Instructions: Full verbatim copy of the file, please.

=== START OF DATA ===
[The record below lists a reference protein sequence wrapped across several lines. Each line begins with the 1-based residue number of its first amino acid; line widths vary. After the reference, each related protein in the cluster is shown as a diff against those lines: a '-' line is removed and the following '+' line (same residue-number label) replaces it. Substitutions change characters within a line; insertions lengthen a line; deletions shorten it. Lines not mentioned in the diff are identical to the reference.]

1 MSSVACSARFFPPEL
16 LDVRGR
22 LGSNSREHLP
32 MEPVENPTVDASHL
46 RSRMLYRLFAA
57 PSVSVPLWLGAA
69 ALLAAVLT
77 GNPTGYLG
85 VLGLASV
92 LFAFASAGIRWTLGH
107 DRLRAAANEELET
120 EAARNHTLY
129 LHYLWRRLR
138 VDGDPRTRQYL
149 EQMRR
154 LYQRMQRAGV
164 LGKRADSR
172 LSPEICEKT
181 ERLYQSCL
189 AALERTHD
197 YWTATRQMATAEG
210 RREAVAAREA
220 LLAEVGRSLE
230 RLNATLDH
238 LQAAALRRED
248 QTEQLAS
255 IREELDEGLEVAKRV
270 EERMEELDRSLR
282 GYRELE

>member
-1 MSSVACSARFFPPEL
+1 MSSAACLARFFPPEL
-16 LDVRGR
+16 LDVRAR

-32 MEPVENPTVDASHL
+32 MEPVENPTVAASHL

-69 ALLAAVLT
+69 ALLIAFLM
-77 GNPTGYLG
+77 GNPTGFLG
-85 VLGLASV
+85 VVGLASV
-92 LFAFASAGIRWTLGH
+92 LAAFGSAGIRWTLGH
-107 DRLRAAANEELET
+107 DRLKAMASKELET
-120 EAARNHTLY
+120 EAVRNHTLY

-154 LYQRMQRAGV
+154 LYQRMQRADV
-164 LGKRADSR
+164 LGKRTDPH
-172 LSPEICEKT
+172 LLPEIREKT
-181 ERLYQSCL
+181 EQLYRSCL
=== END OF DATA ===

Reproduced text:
[The record below lists a reference protein sequence wrapped across several lines. Each line begins with the 1-based residue number of its first amino acid; line widths vary. After the reference, each related protein in the cluster is shown as a diff against those lines: a '-' line is removed and the following '+' line (same residue-number label) replaces it. Substitutions change characters within a line; insertions lengthen a line; deletions shorten it. Lines not mentioned in the diff are identical to the reference.]

1 MSSVACSARFFPPEL
16 LDVRGR
22 LGSNSREHLP
32 MEPVENPTVDASHL
46 RSRMLYRLFAA
57 PSVSVPLWLGAA
69 ALLAAVLT
77 GNPTGYLG
85 VLGLASV
92 LFAFASAGIRWTLGH
107 DRLRAAANEELET
120 EAARNHTLY
129 LHYLWRRLR
138 VDGDPRTRQYL
149 EQMRR
154 LYQRMQRAGV
164 LGKRADSR
172 LSPEICEKT
181 ERLYQSCL
189 AALERTHD
197 YWTATRQMATAEG
210 RREAVAAREA
220 LLAEVGRSLE
230 RLNATLDH
238 LQAAALRRED
248 QTEQLAS
255 IREELDEGLEVAKRV
270 EERMEELDRSLR
282 GYRELE

>member
-1 MSSVACSARFFPPEL
+1 MSSAACLARFFPPEL
-16 LDVRGR
+16 LDVRAR

-32 MEPVENPTVDASHL
+32 MEPVENPTVAASHL

-69 ALLAAVLT
+69 ALLIAFLM
-77 GNPTGYLG
+77 GNPTGFLG
-85 VLGLASV
+85 VVGLASV
-92 LFAFASAGIRWTLGH
+92 LAAFGSAGIRWTLGH
-107 DRLRAAANEELET
+107 DRLKAMASKELET
-120 EAARNHTLY
+120 EAVRNHTLY

-154 LYQRMQRAGV
+154 LYQRMQRADV
-164 LGKRADSR
+164 LGKRTDPH
-172 LSPEICEKT
+172 LLPEIREKT
-181 ERLYQSCL
+181 EQLYRSCL